Spoiled in Namibia

Posted on 15 April 2024

Head to Namibia and you could go camping, get eaten by mozzies, and choke back baked beans over a Cadac. But haven’t we earned a bit of pampering? Book one of these top spots for ultimate memories and endless brownie points.

Words and photos by Peter Frost

Platbakkies Guest Farm


Actually, a Namibian desert pamper begins in South Africa. Up the N7 from Cape Town, the draw of Namaqualand is strong, and a diversion to Platbakkies Guest Farm is a very good idea. The farm stay on the Namaqualand/Bushmanland border is run by Dawie and Lizelle Burden and comprises an entire farmhouse (once the home of Dawie’s parents) so privacy is guaranteed. The tranquillity of Bushmanland, the design and attention to detail in the guesthouse, the warmth of welcome. And it’s cool, literally – Platbakkies is at 1060 metres, so it doesn’t get ridiculously hot. In fact, the cooling Namaqua ‘air-con’ blowing from the West Coast makes it very pleasant. It’s the perfect start to a Namibian trip.

  • Rates: R1 000 p n (single room)
  • Location: Platbakkies, South Africa
  • Website: platbakkies.co.za
  • Contact: +27 828087083

Fish River Lodge


Driving to the Fish River Lodge, on the Western edge of the famous canyon is to leave Earth and explore another planet. Fantastic, but nothing as spectacular as the lodge itself.

Read: Edge of Heaven

Operated by Journeys Namibia, it comprises 19 chalets literally hanging off the edge of the canyon rim. Over on the eastern edge, the popular Gondwana properties are far back from the rim – this is the only property where guests can fall asleep in chic, contemporary chalets and wake up to unforgettable vistas at the foot of their bed. North and south of the lodge are trails that follow the canyon edge, meaning every walk offers up stunning outlooks. It’s also possible to do the trails by mountain bike or book an excursion down onto the canyon floor by safari vehicle.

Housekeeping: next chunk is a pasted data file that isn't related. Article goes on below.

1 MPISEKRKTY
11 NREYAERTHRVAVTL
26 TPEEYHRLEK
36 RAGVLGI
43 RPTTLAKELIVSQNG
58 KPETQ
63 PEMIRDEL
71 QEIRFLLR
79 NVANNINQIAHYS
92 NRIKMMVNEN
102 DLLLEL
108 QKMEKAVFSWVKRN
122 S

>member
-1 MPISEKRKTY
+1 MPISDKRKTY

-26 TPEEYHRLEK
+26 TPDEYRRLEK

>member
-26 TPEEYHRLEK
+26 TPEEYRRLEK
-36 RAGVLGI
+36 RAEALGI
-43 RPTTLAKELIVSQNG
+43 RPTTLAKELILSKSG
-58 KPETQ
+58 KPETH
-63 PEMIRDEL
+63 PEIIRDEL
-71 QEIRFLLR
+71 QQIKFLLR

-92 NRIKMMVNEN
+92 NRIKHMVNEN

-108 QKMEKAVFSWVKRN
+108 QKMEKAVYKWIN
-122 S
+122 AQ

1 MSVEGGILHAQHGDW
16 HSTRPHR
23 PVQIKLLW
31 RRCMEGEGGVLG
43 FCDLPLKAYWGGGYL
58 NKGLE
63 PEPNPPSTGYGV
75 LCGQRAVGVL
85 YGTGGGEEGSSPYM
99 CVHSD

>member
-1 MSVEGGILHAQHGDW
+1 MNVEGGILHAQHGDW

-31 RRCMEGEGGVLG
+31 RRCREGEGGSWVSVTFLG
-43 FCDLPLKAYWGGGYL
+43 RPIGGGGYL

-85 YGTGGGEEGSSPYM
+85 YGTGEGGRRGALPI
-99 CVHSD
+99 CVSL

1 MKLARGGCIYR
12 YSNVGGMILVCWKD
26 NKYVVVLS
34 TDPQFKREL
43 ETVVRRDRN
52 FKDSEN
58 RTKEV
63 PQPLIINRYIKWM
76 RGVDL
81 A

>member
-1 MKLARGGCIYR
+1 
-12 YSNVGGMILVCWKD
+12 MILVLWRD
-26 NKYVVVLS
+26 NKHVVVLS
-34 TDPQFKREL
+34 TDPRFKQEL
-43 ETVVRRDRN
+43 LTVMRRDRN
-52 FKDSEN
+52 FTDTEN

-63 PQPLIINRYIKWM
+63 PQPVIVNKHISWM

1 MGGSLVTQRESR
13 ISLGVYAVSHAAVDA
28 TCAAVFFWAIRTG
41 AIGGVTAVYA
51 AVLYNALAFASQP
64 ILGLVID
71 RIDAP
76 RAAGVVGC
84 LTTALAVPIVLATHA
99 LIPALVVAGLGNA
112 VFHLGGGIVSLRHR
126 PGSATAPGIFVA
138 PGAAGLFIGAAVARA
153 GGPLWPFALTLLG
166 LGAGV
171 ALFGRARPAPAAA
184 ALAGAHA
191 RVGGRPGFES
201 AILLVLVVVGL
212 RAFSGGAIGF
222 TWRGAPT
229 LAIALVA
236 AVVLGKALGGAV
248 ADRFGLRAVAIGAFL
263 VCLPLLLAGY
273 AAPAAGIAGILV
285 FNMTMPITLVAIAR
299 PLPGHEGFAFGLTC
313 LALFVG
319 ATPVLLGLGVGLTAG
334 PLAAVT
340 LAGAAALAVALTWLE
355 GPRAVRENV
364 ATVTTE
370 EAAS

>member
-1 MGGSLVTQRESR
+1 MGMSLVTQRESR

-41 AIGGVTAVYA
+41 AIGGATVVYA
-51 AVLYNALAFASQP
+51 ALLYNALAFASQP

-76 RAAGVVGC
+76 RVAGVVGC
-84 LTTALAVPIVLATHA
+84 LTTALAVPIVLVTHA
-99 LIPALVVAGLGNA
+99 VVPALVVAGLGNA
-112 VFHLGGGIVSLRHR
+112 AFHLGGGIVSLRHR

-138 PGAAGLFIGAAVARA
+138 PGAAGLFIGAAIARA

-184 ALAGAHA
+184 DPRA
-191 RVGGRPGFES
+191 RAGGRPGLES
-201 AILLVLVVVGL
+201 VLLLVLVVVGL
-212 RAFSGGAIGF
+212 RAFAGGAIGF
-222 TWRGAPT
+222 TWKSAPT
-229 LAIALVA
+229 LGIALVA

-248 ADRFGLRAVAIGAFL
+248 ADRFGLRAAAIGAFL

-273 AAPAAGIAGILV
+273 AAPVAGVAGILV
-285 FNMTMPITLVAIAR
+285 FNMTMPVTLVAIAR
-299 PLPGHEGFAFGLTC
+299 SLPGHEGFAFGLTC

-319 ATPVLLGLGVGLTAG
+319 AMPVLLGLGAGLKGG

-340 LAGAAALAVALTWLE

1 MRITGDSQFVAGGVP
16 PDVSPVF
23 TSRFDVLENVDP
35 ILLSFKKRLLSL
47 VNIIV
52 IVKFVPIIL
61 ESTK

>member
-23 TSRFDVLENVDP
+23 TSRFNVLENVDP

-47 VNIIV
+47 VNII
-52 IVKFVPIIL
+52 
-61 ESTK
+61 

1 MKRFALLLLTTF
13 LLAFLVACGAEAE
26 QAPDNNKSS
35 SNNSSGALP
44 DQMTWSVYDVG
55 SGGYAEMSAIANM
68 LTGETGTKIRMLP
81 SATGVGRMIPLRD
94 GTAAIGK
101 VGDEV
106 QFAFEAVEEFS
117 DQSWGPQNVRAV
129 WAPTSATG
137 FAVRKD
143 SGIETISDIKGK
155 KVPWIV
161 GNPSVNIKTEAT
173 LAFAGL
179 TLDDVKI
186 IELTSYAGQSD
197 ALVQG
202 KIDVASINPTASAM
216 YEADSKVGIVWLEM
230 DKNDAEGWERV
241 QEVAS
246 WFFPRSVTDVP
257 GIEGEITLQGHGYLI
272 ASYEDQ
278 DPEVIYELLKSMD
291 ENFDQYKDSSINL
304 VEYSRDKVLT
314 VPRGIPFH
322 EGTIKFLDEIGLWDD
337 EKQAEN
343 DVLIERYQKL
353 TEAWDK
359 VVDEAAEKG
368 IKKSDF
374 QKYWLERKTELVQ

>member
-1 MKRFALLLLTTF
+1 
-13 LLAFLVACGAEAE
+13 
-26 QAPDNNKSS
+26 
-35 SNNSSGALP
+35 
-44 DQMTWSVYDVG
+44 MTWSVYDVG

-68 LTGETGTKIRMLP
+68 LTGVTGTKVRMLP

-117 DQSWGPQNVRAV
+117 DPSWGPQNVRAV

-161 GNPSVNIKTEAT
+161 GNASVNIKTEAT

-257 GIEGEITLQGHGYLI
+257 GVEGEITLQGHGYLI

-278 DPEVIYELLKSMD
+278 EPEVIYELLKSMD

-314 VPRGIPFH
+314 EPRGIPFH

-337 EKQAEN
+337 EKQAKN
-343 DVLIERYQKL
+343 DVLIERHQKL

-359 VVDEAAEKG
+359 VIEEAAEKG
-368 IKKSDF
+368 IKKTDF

• Rates: R4 388 p n (single room at high season)
  • Location: Fish River Lodge, Seeheim, Namibia
  • Website: fishriverlodge-namibia.com
  • Contact: +264 61 228 104

Alte Villa, Lüderitz

Lüderitz, on the cold Atlantic coast, is an odd little town, famed for Kolmanskop on its outskirts, the abandoned mining town that once drew thousands of diamond prospectors. Lüderitz’s ‘gründerzeit’ architecture, German colonial edifices that were meant to trumpet the owners’ wealth and importance in the same diamond rush, make for a delightfully quirky coastal enclave, buildings such as Krabbenhöft & Lampe, the Felsenkirche and Hans Goerke’s nouveau riche diamond palace seemingly at odds with the remote location. Like most of the diamond palaces in town, the sophisticated Alte Villa guesthouse was built to lend its 1909 diamond rush owners a certain cache – in this case, merchants from Hamburg. It’s been beautifully restored and extended (the loft suite especially, with its unique views over Robert Harbour) and the antiques are spot on for the period. Best of all is the biggest bathroom this side of the Kavango, though the bath may be a luxury too far; surrounded by sea, Lüderitz has no potable water of its own.

  • Rates: R1 384 p n (single room)
  • Location: Klippen, Luderitz, Namibia
  • Website: altevilla.na
  • Contact: +264 811 29 5259

Little Kulala, Sossusvlei